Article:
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Averting Space Doom: Solving the Orbital Junk Problem

Sadly, space lasers and orbital tugboats are unlikely fixes

4 min read
Averting Space Doom: Solving the Orbital Junk Problem
Space-Junk Sifter: Lockheed Martin is building a US $914 million system, called Space Fence, to better track orbital debris.
Photo: Lockheed Martin

We are closer than ever to witnessing the “Kessler syndrome,” a scenario proposed in 1978 by NASA scientist Donald Kessler in which the high density of objects and debris in low Earth orbit creates a cascade of collisions that renders space travel and satellite use impossible for decades. However, how close we really are is a matter of debate.

The United States Space Surveillance Network, operated by the Air Force, estimates there are more than 500,000 pieces of debris larger than 1 centimeter orbiting Earth today, including 21,000 pieces larger than 10 cm that are actively tracked. And that’s ignoring the millions of smaller bits that are also up there. The average speed at which space junk would collide with a satellite is approximately 10 kilometers per second, meaning collisions with debris as small as 0.2 millimeters can still do damage.

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Economics Drives Ray-Gun Resurgence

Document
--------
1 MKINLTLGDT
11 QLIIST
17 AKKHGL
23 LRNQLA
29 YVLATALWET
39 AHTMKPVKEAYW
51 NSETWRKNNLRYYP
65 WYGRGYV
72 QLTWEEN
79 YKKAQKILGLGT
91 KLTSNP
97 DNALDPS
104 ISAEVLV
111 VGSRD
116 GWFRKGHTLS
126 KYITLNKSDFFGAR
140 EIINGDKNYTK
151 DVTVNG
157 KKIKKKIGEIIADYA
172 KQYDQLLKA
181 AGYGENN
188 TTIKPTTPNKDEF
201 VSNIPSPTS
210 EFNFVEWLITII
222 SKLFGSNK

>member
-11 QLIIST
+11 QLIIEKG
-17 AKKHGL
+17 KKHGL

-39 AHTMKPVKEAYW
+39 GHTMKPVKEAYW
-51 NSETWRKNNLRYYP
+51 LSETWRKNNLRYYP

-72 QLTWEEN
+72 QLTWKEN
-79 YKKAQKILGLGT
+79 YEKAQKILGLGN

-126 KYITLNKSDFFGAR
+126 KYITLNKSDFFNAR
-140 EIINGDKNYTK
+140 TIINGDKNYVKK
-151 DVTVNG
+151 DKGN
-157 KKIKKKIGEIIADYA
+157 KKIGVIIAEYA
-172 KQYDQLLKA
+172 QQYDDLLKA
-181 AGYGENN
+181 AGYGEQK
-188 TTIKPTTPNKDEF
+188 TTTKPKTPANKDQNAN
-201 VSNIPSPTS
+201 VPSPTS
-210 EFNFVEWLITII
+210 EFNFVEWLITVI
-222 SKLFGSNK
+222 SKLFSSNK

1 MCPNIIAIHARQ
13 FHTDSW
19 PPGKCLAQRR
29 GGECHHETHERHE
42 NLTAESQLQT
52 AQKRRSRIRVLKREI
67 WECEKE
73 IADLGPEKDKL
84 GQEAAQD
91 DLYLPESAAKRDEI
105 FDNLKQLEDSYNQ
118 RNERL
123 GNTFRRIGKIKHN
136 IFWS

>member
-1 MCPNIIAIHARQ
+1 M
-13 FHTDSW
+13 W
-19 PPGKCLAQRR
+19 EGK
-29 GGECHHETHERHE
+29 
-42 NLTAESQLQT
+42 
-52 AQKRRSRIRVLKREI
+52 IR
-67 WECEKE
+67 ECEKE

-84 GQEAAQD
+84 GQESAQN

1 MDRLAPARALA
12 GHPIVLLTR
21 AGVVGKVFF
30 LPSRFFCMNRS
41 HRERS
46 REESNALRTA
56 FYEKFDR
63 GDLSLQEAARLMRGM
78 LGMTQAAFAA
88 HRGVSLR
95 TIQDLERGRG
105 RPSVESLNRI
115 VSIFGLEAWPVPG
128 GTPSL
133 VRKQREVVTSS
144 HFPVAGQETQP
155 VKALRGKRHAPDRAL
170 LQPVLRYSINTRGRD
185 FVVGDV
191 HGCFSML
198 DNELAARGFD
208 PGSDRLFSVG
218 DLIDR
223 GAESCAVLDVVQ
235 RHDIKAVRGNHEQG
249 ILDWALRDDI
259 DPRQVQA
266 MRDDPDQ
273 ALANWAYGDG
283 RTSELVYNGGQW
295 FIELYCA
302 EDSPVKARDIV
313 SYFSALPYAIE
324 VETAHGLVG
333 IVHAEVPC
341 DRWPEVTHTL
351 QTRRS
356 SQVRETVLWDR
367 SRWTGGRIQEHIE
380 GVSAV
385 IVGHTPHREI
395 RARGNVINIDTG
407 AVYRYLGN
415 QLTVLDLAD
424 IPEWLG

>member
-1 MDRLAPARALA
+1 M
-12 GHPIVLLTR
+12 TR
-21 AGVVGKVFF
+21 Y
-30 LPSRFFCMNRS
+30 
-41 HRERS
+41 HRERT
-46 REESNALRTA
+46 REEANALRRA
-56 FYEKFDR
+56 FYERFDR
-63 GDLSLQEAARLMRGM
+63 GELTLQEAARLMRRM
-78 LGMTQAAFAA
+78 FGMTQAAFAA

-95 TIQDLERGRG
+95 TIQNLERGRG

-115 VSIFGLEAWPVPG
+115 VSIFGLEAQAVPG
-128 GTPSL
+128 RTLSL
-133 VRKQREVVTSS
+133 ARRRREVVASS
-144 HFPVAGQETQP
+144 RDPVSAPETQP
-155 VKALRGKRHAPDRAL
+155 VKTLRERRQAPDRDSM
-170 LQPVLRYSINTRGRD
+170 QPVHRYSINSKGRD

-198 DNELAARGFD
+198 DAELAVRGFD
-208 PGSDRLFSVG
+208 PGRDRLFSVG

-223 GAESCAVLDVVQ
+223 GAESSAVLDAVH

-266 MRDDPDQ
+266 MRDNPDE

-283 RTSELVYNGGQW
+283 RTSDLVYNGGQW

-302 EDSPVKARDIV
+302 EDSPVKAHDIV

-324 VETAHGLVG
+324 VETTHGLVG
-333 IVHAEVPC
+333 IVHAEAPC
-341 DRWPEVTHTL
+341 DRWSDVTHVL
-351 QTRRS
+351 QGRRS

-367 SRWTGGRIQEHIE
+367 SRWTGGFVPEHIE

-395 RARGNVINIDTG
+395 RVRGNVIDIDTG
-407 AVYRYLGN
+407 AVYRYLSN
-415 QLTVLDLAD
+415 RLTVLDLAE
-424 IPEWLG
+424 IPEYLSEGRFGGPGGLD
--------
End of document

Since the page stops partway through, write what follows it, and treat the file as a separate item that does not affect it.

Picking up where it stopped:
Laser weapons, cheaper by the shot, should work well against drones and cruise missiles

4 min read
In an artist’s rendering, a truck is shown with five sets of wheels—two sets for the cab, the rest for the trailer—and a box on the top of the trailer, from which a red ray is projected on an angle, upward, ending in the silhouette of an airplane, which is being destroyed

Lockheed Martin's laser packs up to 300 kilowatts—enough to fry a drone or a plane.

Lockheed Martin

The technical challenge of missile defense has been compared with that of hitting a bullet with a bullet. Then there is the still tougher economic challenge of using an expensive interceptor to kill a cheaper target—like hitting a lead bullet with a golden one.

Maybe trouble and money could be saved by shooting down such targets with a laser. Once the system was designed, built, and paid for, the cost per shot would be low. Such considerations led planners at the Pentagon to seek a solution from Lockheed Martin, which has just delivered a 300-kilowatt laser to the U.S. Army. The new weapon combines the output of a large bundle of fiber lasers of varying frequencies to form a single beam of white light. This laser has been undergoing tests in the lab, and it should see its first field trials sometime in 2023. General Atomics, a military contractor in San Diego, is also developing a laser of this power for the Army based on what’s known as the distributed-gain design, which has a single aperture.

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